How TMJ Is Treated

How TMJ Is Treated

TMJ refers to a group of jaw-related health issues, but it is also an abbreviation for the temporomandibular joint. This joint, which is located in front of your ears on both sides of your head, is necessary for eating and talking. Disorders affecting this joint can result in a variety of issues, ranging from jaw pain and popping to headaches and difficulty eating. TMJ affects at least ten million Americans.


TMJ dysfunction can be caused by a number of factors. TMJ symptoms can be difficult to identify because they frequently appear for no apparent reason. TMJ can be caused by genetics, arthritis, dental injuries, dislocations, teeth clenching, muscle tension caused by prolonged stress, or poor posture causing neck and face tension. Women have a higher prevalence of temporomandibular joint dysfunction than men, especially women between the ages of 19 and 49. TMJ pain affects 90% of people in this age group. While the reasons for this aren’t completely understood, some theories include differences in bone structure and muscle density, as well as how women deal with stress. Scientists have also looked into a possible link between female hormones and painful TMJ.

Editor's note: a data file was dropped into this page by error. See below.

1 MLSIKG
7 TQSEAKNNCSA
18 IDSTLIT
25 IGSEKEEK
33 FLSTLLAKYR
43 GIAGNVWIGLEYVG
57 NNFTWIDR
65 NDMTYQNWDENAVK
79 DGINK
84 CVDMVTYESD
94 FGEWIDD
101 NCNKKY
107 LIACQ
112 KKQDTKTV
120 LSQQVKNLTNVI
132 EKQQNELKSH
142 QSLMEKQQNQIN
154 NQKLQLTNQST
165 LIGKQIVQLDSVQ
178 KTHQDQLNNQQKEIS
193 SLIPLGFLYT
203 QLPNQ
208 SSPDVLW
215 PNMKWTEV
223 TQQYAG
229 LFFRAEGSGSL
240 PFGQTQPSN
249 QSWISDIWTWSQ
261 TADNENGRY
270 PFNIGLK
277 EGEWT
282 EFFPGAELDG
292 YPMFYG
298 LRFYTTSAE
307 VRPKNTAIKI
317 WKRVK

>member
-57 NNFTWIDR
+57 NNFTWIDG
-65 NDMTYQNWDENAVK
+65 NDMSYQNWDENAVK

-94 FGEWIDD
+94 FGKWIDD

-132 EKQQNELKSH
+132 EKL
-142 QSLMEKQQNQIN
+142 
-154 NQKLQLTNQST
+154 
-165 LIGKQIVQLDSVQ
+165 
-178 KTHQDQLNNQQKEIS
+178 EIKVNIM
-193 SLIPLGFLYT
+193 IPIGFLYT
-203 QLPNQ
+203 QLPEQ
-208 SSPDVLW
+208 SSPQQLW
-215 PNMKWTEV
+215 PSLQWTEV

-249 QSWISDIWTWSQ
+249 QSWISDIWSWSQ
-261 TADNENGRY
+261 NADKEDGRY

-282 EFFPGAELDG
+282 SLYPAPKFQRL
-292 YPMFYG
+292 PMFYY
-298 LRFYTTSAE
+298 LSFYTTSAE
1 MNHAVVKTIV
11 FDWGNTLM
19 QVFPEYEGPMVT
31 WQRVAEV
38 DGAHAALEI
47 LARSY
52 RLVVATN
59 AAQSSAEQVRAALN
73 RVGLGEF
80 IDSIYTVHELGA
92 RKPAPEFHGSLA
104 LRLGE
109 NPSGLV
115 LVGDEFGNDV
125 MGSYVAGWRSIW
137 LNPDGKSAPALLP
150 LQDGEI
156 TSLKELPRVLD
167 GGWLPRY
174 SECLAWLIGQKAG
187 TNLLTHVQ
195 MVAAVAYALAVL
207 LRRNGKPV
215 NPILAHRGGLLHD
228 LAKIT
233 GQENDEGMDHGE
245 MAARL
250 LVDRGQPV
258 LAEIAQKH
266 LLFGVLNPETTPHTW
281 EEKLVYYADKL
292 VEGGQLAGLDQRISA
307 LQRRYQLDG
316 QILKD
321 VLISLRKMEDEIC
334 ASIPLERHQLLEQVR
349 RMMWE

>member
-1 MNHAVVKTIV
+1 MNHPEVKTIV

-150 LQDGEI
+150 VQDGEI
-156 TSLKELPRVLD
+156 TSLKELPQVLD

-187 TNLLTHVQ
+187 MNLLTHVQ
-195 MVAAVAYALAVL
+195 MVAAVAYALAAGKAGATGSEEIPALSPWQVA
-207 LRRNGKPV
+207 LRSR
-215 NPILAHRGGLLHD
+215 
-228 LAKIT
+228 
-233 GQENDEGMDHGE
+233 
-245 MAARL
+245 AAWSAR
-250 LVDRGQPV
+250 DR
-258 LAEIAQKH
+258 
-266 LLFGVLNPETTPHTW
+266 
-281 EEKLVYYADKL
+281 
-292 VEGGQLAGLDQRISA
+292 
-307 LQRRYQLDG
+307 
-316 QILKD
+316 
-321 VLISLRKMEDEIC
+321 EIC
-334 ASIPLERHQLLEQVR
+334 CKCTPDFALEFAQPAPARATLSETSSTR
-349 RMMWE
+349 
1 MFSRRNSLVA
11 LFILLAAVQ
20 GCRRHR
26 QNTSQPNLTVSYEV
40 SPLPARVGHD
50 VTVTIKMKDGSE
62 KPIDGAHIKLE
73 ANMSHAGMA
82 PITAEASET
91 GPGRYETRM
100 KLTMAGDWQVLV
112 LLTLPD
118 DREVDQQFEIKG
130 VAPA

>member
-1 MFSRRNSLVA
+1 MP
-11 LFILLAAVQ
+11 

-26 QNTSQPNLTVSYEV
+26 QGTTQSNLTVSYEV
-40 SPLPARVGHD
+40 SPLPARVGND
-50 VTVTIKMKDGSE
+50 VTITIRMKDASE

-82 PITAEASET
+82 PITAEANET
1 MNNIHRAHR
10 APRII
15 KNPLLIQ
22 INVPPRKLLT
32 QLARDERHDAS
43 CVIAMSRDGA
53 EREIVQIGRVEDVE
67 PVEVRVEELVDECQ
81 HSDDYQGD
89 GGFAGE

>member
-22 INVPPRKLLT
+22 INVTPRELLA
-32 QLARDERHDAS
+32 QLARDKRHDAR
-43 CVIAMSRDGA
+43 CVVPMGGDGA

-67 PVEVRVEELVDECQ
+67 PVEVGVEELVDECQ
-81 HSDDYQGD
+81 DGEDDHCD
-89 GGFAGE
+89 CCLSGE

TMJ is thought to cause a variety of symptoms, which can differ depending on the cause and/or severity of the problem. These can appear on either side of the face and are usually accompanied by jaw pain, tenderness, or stiffness, jaw popping, lockjaw, pain when biting, pain in the shoulders and neck, headaches, dizziness and/or vision problems, and a misaligned bite are all symptoms of TMJ.